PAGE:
Question: As recent transplants to Oregon, we found the area below our home covered with the most beautiful green and yellow shrubbery. Now, our neighbors are telling us that it is a noxious weed that should be removed. Is it really that bad and, if so, what should we do to get rid of it?
Answer: You are not the first people to be infatuated with the beauty of Scotch broom. It was first imported to this country from Europe as a decorative shrub. When we discovered how effective it was in providing soil stabilization, we planted it on hillsides and alongside our roads.
Today, because of its ability to rapidly establish itself, Scotch broom and its cousins, Spanish, Portuguese and French brooms, as well as gorse, cost Oregonians about $40 million a year in control efforts and lost forestry production. So, yes, it is that bad, and you need to get rid of it.
One of the most effective removal methods for the small broom plants with stems up to 1/2 inch in diameter is called a weed wrench. It works by fastening to the base of the broom, and then using the lever to pull it out by the roots.
The reason we only recommend it for the smaller plants is that the root system on larger plants can be so big, it radically disturbs the soil and can uncover other broom seeds, which brings them to the surface and, in turn, allows them to germinate. Broom seeds can and do remain dormant in the soil for years.
In the July through September time frame, cutting can be most effective. You will want to avoid cutting if the plants are producing seed pods. The pods will fall off and be the basis for many years of future crops. Mowing works well, as repeated mowing weakens the plants but, once again, avoid mowing when the seed pods are ripe.
Chemicals will work to control your brooms. However, here are a few guidelines that you should remember. As long as the covered land is yours, you may treat it with chemicals. It is illegal to use chemicals on the land of others without their permission. If you are adjacent to public land, the person applying the chemicals must have either a public applicator’s or commercial applicator’s license.
Foliar sprays are best applied in the spring for two reasons: Mature plants are less susceptible to chemicals, and the cooler temperatures reduce the chance of chemical drift to neighbors’ properties. The sprays that are effective on the brooms, glyphosphate and imazapyr have no discretion on what they kill.
Whether it is from direct application or drift, the chemicals will kill any broadleaf plant they come in contact with. Avoid spraying when the plant is in bloom. The flowers actually protect the plant from full coverage and reduce the effectiveness of the spray.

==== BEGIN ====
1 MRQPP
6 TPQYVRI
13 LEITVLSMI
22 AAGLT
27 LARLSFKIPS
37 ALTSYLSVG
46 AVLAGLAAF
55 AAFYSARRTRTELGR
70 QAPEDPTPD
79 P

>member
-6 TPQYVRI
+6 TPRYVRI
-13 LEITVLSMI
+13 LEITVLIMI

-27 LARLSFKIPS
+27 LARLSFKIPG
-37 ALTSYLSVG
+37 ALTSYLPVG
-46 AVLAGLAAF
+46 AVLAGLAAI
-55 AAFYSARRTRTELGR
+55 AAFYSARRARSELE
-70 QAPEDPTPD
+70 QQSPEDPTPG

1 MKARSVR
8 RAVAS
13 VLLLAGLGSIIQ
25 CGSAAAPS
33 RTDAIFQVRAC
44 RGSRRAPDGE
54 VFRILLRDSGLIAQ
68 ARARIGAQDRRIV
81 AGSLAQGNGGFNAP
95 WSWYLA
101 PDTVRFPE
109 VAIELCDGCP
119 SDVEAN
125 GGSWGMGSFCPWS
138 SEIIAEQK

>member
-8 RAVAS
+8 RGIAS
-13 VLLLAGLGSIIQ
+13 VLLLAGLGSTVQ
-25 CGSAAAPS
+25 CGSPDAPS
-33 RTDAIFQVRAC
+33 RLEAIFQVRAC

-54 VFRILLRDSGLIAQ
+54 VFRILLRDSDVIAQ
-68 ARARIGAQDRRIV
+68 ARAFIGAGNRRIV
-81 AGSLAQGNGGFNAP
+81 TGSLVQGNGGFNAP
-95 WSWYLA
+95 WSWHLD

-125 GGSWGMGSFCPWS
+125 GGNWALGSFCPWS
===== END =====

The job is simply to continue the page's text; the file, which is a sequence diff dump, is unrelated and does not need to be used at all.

Another effective way to apply the chemicals is the “cut stump” method. Cut the plant off low to the ground and, within a few minutes, paint the stump with your herbicide. The broom, not knowing that it has lost its upper foliage, will draw the chemicals down into the root system. Your chemicals will be applied directly to where they are needed, and you reduce waste and the chance of contamination to nearby plants.
With all chemical applications, be sure to read the label on the container prior to use; it is the contract that you are legally obligated to follow when you use the chemical.
First, be sure that the chemical you have purchased is for brooms. Then, follow the label to the letter for application, storage and disposal of the empty container. When the label calls for protective clothing, wear it. The effects on humans and animals may not be readily apparent but can be just as dangerous.
To dispose of the cut Scotch broom, first examine it to be sure there are no seed pods on the plant. If you have pulled it with a weed wrench, place the plant on a piece of canvas to avoid letting the roots come in contact with your soil. Cut Scotch broom can be dried or put through a shredder. The plant material, minus the seeds, is high in nitrogen, decomposes rapidly and is good for your soil.
We are sorry to have awakened you from your dream of a brilliant yellow and green landscape. The broom family is hearty and has a strong will to live. You should plan on several years of search-and-destroy efforts before the area will be under control.
As soon as the Scotch broom removal is started, the vacant space should be filled with another fast-growing, competitive native plant. If you desire trees, Douglas fir or red alder will provide a shady covering. For shrubs, consider Oregon Grape (our state flower), woods rose, currants or snow berry. Native grasses can also be planted to limit the bloom invasion.